Author : Andrew da Roza
COVID-19 has posed a challenge to everyone, and those more physically vulnerable in our community clearly need our care and attention.
There are also people whose mental vulnerability deserves equal care.
Mental illnesses such as depression, anxiety, and addictions are exacerbated by a pandemic crisis in multiple ways.
Collective family and community fears are (in themselves) contagious; and the constant bombardment of medical and financial bad news, can leave those with mental illnesses lost in a cascade of negative rumination and catastrophising.
The mentally ill and people with addictions commonly have compromised immune systems, and suffer stress or substance, tobacco and alcohol abuse related diseases – leaving them wide open to severe pneumonia with acute respiratory distress symptoms – and other complications from COVID-19.
Isolation, separation and loneliness – caused by working at home and social distancing – are perhaps the worst contributors to: low mood; agitation; irrational fears; moments of panic; self-disgust; resentment; anger; and even rage.
People whose ability to pause, use reason and find practical solutions can be severely compromised. They may find themselves bereft of the motivation, and ability to engage in even the simplest tasks of self-care.
Added to this, listlessness, boredom and frustration can lead to despair. Then self-harm and suicidal thoughts may arise, take hold, and even overwhelm them.
Those in recovery or active addiction may also turn to their compulsive and impulsive behaviours of choice, to sooth and find momentary respite from the moods and thoughts that have hijacked their mind. Triggers, urges and cravings may become relentless and unbearable.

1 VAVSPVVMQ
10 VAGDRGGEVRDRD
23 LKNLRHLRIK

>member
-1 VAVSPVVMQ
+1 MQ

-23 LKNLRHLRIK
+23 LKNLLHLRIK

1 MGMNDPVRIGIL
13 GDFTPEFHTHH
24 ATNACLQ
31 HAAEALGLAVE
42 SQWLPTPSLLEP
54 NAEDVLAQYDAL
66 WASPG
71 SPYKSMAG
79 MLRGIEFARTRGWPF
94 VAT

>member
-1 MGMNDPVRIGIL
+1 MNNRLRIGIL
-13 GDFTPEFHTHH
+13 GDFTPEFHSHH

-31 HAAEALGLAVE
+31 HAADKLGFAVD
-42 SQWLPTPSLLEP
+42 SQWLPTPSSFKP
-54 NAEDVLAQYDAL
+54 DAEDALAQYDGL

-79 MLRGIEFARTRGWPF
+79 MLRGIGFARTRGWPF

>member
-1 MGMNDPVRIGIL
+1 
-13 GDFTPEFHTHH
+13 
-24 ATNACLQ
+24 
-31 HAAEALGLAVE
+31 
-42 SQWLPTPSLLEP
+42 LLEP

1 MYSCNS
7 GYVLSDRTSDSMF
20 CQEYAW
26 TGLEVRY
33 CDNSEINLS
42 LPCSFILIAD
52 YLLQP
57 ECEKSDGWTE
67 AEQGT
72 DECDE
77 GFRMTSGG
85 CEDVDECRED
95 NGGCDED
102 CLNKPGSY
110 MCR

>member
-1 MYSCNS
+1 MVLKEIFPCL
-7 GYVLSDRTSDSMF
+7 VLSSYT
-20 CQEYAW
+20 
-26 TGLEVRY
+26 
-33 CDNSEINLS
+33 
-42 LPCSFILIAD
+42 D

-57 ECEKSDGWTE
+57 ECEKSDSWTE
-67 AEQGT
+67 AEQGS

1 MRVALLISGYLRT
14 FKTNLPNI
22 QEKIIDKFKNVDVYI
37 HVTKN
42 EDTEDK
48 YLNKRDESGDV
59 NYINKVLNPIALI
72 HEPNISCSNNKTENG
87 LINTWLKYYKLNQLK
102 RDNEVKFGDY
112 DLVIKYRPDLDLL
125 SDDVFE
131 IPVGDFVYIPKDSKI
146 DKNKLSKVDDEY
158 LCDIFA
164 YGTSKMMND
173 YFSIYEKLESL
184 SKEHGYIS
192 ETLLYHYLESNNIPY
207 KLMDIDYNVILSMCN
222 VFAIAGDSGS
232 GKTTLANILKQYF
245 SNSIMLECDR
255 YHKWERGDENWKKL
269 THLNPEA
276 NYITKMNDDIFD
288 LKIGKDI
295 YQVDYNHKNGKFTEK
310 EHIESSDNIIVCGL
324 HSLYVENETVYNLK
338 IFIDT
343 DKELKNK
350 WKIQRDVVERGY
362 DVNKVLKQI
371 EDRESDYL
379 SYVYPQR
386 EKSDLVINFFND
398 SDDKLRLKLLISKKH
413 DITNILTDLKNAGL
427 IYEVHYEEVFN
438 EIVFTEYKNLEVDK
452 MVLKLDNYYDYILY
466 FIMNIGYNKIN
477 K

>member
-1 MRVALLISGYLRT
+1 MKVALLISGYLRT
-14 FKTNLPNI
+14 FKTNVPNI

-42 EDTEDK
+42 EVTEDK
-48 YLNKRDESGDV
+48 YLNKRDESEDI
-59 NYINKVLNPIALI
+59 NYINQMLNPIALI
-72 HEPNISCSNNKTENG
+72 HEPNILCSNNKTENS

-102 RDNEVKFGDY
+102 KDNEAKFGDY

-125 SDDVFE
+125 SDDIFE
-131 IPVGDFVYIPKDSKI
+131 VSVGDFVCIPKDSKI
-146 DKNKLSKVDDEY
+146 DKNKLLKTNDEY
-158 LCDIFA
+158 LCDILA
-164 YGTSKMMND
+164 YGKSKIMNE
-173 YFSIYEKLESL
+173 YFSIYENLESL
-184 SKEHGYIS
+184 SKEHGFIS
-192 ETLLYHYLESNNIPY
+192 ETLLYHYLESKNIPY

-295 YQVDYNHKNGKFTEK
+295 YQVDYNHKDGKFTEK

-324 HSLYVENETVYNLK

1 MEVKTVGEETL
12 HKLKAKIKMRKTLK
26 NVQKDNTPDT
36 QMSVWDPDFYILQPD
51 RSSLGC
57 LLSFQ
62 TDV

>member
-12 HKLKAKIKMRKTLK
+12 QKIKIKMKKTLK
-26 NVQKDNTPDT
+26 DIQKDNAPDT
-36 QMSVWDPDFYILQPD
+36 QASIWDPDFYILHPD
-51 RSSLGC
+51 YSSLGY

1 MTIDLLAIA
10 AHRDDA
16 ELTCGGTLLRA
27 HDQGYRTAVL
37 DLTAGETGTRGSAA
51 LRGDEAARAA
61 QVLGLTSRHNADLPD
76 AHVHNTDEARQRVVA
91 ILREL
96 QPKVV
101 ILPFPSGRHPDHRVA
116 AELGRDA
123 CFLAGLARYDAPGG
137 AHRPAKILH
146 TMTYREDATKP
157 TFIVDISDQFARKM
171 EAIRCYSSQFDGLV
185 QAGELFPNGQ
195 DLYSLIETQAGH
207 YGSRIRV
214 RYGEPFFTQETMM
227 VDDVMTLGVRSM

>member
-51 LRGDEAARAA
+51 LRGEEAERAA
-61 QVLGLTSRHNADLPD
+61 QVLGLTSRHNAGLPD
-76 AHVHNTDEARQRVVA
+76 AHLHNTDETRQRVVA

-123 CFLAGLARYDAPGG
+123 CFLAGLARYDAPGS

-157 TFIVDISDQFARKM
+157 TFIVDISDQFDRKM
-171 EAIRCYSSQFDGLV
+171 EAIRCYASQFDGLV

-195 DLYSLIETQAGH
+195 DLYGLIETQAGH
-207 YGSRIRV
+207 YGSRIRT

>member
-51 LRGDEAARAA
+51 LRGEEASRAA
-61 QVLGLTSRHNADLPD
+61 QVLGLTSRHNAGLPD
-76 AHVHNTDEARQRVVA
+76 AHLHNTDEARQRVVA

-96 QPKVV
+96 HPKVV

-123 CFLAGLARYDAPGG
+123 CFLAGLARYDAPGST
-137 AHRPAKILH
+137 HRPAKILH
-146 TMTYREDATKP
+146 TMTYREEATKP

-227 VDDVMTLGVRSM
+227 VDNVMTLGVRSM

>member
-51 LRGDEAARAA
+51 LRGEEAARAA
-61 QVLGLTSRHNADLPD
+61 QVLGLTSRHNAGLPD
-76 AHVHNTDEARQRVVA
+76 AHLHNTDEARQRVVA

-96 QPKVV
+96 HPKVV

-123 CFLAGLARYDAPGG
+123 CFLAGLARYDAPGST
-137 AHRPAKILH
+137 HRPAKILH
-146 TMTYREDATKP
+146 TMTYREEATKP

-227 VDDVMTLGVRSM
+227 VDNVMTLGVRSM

The solution may begin with finding a way out of isolation.
Starting the journey out of this darkness can start with talking to people who can demonstrate unconditional positive regard, show kindness and compassion, and help reframe the situation. Such people can assist those suffering to put a name to and validate their emotions.
In short – therapy can help!
In times of COVID-19, working with a therapist via teleconsultation can be effective using ZOOM, Skype, WhatsApp video and FaceTime.
Although the calming and soothing sensation of the physical presence of a therapist is absent, for those in isolation – distraught with shame and despair – Internet enabled therapy can prove a lifeline.
Isolation can be further broken, using similar Internet methods, by attendance in recovery groups such as Alcoholics Anonymous, Narcotics Anonymous and Sex and Love Addicts Anonymous – all of whom now hold Zoom meetings in Singapore.
These Zoom opportunities in Singapore are supplemented by Zoom, Skype and telephone conference meetings in Hong Kong and Australia (in Singapore’s time zone) and in the U.K. and the US (during our mornings and evenings).
Having broken the isolation, the second step therapists can provide is guidance and motivation towards self-care. This would include tapering or abstinence from the addictive substances or behaviour. A well thought through relapse intervention and prevention plan, specifically tailored to a person’s triggers, will also assist.
Triggers may be particular places, situations, people, objects or moods.
The acronym “HALT” is often used by those in recovery; which stands for the triggers of being: Hungry; Angry; Lonely; or Tired.
When these triggers arise, people are encouraged to
- HALT their behaviour;
- breathe deeply, with long outward breaths;
- think through consequences;
- think about alternatives;
- consult with others; and
- use healthy tools to self-soothe.
Daily mindfulness, meditation, exercise, sleep hygiene, healthy eating and following a medication regime are important aspects of self-care – and for some suffering mental illness – these actions – and time – may be all they need to find their footing again.
Luckily, the Internet gives a vast array of possible self-care options, including things to distract us, soothe us and improve us.
Everything is available from: calming sounds and music; guided meditations; games; home exercise, yoga and tai chi; self-exploration and improvement videos; video chats with loved ones; to healthy food delivery options. They can all be had with a few keystrokes.
Today we live at a time when suffering from mental illness and addictions is commonplace. But we also live at a time when the solutions are literally at our fingertips – if we only reach out for them.
For information on teleconsultation for addiction therapy and addiction recovery meetings, contact: Andrew da Roza at Promises Healthcare by email to firstname.lastname@example.org or by calling the Promises Healthcare clinic at: (+65) 6397 7309